Alexandra Drysdale Artist



home profile portfolio future projects lecturing contact links

Let There Be Light: the art and science of light in paintings
Out of the Blue: the story of blue in art
Red Vibrations: the story of red in art
Journey of the River from the Source to the Sea, in the company of artists
Air, Angels and Aeroplanes
Down to Earth: depictions of earthly delights
On the Way to the Wedding: depictions of love in art
The Good, the Bad, and the Ugly: German Art 1900-1940

Study Days:
Pulling Pictures Apart
Cardinal Colours: red, yellow and blue
Painting the Elements: earth, water, air and fire
Let there be Light: the art and science of Light in Paintings
The Good, the Bad, and the Ugly: German Art 1900-1940

Read here



Down to Earth: depictions of earthly delights

This lecture takes the form of a mythical journey into the heart of matter from the surface of the earth down into the dark depths of its core. Artists from the past and present will be our guides. This is a downward journey into the Earth and our own mortality, using painting and sculpture to enlighten us. We begin by making comparisons between Prehistoric Celtic earth monuments such as Silbury Hill, the phenomena of crop circles, and the art of contemporary land artists such as Richard Long and Andy Goldsworthy. From burial mounds dedicated to the Earth Goddess to art made with an ecological conscience.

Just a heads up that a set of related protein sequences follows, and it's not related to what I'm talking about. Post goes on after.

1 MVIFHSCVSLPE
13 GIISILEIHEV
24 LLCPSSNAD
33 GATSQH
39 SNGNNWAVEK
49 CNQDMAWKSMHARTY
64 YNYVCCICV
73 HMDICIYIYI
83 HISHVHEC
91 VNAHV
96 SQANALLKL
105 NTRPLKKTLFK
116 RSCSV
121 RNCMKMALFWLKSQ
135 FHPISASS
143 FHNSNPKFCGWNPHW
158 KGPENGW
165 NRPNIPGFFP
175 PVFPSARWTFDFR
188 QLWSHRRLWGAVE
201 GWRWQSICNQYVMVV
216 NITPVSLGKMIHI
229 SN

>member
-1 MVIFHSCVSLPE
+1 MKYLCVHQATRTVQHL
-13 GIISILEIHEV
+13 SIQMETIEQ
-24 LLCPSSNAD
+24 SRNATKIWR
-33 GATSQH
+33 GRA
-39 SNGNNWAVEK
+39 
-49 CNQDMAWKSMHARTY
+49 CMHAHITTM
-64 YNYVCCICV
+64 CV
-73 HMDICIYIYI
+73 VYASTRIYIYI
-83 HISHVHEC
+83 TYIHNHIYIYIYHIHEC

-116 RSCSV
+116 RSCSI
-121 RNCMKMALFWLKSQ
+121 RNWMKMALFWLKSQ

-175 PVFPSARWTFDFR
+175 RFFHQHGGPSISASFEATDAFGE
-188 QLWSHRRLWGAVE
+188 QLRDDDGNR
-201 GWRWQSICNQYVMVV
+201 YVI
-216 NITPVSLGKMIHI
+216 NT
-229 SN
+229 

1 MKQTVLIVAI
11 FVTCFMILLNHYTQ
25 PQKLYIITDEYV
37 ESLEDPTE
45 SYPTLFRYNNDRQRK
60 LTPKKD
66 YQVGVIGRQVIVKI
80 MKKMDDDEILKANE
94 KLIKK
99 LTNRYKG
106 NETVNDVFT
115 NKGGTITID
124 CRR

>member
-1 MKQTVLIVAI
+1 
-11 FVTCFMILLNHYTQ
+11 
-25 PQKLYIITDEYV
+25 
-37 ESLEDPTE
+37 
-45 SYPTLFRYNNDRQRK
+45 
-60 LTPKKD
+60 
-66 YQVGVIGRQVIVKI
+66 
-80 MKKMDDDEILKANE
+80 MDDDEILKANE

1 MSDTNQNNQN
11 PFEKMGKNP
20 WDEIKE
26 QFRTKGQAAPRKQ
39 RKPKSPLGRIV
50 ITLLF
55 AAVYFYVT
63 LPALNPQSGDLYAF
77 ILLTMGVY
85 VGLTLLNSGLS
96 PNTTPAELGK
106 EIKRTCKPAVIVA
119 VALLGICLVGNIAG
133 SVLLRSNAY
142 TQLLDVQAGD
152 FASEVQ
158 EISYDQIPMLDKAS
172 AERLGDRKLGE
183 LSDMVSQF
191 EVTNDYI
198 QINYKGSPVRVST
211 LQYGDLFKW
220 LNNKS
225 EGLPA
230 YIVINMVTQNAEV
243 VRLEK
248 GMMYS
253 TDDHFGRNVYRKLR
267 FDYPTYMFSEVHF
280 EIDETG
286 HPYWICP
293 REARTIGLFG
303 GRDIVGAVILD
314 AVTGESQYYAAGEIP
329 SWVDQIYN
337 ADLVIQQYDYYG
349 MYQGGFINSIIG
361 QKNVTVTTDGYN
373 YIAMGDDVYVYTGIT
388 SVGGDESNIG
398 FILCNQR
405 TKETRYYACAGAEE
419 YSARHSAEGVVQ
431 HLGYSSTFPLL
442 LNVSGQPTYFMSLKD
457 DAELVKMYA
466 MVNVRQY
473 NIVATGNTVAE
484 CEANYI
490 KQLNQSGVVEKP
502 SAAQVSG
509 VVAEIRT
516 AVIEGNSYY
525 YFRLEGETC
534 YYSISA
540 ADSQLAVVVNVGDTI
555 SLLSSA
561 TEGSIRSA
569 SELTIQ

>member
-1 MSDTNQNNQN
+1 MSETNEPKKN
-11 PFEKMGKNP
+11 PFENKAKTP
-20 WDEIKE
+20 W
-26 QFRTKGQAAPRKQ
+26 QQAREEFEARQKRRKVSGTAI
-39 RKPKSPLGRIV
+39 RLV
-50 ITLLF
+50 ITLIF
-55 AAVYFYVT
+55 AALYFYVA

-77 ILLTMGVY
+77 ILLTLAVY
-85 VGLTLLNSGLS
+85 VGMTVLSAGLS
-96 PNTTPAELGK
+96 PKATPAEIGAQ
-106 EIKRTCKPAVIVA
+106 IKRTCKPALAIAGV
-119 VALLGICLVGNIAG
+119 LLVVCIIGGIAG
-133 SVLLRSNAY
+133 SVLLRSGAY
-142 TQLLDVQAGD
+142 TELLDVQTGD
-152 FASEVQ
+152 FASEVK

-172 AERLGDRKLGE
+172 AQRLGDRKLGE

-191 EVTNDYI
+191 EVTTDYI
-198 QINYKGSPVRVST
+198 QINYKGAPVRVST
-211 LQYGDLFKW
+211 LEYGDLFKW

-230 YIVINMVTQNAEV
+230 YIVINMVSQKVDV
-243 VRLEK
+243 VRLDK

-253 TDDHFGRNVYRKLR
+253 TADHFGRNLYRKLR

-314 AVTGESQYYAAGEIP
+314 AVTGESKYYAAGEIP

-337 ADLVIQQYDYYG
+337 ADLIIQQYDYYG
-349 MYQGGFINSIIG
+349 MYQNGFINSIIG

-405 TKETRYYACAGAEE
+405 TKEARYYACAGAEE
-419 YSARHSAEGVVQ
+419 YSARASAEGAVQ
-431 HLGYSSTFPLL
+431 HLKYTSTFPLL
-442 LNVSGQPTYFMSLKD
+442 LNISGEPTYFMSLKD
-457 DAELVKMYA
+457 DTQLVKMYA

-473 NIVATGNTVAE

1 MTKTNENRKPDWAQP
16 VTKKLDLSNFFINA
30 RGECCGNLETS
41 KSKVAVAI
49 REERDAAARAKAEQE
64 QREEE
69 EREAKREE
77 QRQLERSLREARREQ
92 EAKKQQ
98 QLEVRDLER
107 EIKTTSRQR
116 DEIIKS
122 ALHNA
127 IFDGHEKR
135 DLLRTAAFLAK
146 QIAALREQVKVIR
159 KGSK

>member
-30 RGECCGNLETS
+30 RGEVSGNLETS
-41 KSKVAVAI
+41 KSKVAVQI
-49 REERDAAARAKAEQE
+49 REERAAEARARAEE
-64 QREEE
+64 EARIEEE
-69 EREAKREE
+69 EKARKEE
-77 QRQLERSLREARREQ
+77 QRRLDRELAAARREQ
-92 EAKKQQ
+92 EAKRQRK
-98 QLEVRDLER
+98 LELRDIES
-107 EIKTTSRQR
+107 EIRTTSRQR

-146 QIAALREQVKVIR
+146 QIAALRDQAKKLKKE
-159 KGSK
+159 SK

Some artists go down into the earth such as Tom McGuiness, a County Durham miner and artist, and Henry Moore went down into the London Underground during the Blitz.
The earthy pleasures of food and sex are painted with delight and horror, for example the contrasts in attitude between Hogarth and Renoir, Soutine and Francis Bacon.

Childbirth, illness and the aging process relate to the Earth element. Edvard Munch and Frida Kahlo explore this theme.

Rembrandt’s self portraits record with honesty and compassion his own descent into old age and his painting of the “Anatomy Lesson” is a graphic reminder of how we all will end up, lying horizontal on a cold slab!

I hope this lecture will not have that effect on you!